Do you have a rescue request? Read this first. Posted on Thursday, 13 April 2017

CARA rescued dog Chester

CARA gets dozens of rescue requests every week, sent to us via email or Facebook messages.  CARA is not a government agency. CARA is a non-profit and lean organization run in large part through volunteers, and we are unable to respond to each inquiry immediately.

At the moment, we have about 20 active volunteer leaders and only a handful are in animal rescue. We volunteer in different teams, you see.

As there is only one individual replying to various concerns (partnerships, adoptions, events, operations, rescues, et al.), please take note of the following information first or visit www.caraphil.org in case we are unable to provide an individual response as fast as we would like.

  • Although we are an animal welfare organization, we focus on operating a low-cost clinic and promoting spaying and neutering and responsible pet ownership.
  • Please note that we do not operate a shelter.  We are able to assist in rescuing an animal if you or anyone you know are able to adopt the animal after rescue.
  • Please report cases of animal abuse to a police officer. Make sure you have complete documentation and details of the offense. Animal abuse is punishable under the Animal Welfare Act of 1998 (RA 8485).
  • You may also post pictures of the animal on social media sites to see whether someone is willing to adopt the animal
  • You can do your part by helping the animal directly: talking to the owner yourself, securing the animal in some way, etc. while waiting for help to arrive.
  • We may be able to provide assistance through medical treatment.
  • We are able to provide direct assistance on a case-to-case basis.

When you make a rescue request demanding that CARA take the distressed animal off your hands and conscience, we’d probably not be able to comply if your intention is just to report and disappear because we require your cooperation. Many reporters often disappear from the scene after reporting and we are left scrambling for details (such as the exact location of the distressed animal) and for assistance (such as securing the animal). It would be a great help if reporters will assist in re-homing and fund-raising.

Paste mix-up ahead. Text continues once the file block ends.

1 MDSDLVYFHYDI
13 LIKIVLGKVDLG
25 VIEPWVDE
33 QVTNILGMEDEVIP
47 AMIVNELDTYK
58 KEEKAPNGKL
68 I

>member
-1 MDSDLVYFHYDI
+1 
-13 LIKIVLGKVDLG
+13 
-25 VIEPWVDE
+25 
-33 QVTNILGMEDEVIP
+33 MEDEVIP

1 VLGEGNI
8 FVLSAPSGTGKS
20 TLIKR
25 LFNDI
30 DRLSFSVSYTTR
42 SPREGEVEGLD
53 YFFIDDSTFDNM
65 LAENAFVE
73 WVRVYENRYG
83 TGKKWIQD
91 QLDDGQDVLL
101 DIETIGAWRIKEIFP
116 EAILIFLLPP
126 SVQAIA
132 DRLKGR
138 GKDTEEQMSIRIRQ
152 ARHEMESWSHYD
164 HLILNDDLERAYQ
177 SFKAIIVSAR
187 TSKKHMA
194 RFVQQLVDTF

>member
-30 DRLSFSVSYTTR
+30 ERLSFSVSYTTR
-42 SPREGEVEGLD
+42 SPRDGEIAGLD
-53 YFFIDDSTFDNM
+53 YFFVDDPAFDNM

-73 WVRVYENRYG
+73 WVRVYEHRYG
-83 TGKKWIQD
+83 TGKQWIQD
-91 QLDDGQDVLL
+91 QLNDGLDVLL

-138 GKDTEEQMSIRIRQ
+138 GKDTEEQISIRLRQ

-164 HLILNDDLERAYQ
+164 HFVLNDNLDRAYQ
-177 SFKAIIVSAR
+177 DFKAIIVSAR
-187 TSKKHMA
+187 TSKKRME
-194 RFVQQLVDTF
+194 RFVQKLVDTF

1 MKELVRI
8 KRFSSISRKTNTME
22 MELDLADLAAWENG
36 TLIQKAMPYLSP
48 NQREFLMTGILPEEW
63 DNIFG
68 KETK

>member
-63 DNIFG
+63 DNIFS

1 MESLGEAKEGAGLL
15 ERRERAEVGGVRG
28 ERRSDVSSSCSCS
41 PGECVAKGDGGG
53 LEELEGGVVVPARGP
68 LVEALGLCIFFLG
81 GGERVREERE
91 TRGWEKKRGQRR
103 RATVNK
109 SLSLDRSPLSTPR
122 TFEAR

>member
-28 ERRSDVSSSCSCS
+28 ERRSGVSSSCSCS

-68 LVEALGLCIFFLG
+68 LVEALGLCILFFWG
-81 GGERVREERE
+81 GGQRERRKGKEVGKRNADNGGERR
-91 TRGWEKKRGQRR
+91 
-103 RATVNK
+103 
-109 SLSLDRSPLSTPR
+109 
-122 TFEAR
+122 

In a nutshell, we need to help each other. CARA’s volunteers are just like you, doing the best we can for animal welfare as we go about our daily lives. We’re actually doing a lot but we can not do everything. Currently, we are taking care of 91 pit bulls* rescued from a dog fighting syndicate and we have over 100 rescued cats and street dogs in our custody.  Medical and feeding expenses run into the hundreds of thousands monthly!

*Originally, there were 266 pit bulls. But many have died from their injuries. A few have been adopted.

We rely on donations but if we run out of funds volunteers often cash out or we go into debt so we can pay the bills.

So, can’t you help us a little, minimize the ranting, and be more proactive? Volunteers need a little love sometimes, you know. Please educate others about responsible pet ownership, spay or neuter your pets, and do your part when it comes to rescuing distressed animals.

In our experience, first responders are actually the reporters themselves.

We invite you to volunteer with CARA or other animal welfare organizations. There are so many ways to help!

Want to help? Adopt or foster a rescued pet? Wish to donate? Please click these links:

DONATE

ADOPT

VOLUNTEER

 

Photo taken by Yoshi’s adoptive family

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This entry was posted on Thursday, April 13th, 2017 at 8:00 am and is filed under Issues.

About Michelle
Michelle is teaching her 7 dogs to read so they can go through her to-be-read pile together. She organized the CARA Blog Community and is inviting you to blog for a purpose.
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From 2006 to 2015, CARA Clinic spayed and neutered

14,011 cats and 543 dogs


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